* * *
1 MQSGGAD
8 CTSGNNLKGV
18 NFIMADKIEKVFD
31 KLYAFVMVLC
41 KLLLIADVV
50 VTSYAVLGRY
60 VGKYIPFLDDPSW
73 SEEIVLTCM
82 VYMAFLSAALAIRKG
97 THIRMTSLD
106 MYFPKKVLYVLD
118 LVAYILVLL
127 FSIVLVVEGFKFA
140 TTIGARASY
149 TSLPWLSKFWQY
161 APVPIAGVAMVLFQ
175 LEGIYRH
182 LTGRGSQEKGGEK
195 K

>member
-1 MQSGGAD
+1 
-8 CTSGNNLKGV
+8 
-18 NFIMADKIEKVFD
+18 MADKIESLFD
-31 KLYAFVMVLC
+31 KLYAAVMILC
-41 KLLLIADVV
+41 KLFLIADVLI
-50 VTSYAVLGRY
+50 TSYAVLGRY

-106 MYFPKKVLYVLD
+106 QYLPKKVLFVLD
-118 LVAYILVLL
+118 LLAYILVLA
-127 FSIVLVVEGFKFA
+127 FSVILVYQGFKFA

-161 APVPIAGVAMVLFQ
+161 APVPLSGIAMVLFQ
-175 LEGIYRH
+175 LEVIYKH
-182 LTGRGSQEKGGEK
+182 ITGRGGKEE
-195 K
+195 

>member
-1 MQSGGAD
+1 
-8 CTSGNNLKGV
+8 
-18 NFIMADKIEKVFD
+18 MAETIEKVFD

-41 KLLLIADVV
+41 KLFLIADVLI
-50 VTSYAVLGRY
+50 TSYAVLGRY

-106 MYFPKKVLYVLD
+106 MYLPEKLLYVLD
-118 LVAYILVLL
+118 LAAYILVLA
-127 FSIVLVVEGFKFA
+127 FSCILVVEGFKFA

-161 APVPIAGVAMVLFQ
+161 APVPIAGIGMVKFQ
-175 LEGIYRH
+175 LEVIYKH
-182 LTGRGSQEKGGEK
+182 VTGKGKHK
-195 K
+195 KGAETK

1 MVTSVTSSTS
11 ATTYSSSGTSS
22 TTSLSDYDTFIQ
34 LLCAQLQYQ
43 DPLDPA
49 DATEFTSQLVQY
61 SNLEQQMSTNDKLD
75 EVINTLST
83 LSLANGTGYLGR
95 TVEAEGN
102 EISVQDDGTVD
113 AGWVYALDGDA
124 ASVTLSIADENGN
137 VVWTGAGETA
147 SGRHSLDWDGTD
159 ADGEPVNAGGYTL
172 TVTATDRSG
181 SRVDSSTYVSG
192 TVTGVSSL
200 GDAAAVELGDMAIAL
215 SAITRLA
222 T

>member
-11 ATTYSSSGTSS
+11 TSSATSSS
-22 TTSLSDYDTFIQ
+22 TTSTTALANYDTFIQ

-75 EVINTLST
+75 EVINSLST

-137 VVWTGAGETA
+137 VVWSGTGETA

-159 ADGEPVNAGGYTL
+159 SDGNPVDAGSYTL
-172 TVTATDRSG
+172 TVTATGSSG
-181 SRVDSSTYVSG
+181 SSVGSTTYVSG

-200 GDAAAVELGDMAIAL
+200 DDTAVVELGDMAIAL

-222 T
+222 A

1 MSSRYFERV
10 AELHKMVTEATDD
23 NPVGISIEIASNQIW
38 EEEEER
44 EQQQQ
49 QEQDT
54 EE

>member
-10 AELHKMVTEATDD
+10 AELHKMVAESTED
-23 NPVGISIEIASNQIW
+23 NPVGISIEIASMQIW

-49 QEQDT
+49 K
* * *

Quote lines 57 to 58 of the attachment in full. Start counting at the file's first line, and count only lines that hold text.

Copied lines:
+50 TSYAVLGRY

-106 MYFPKKVLYVLD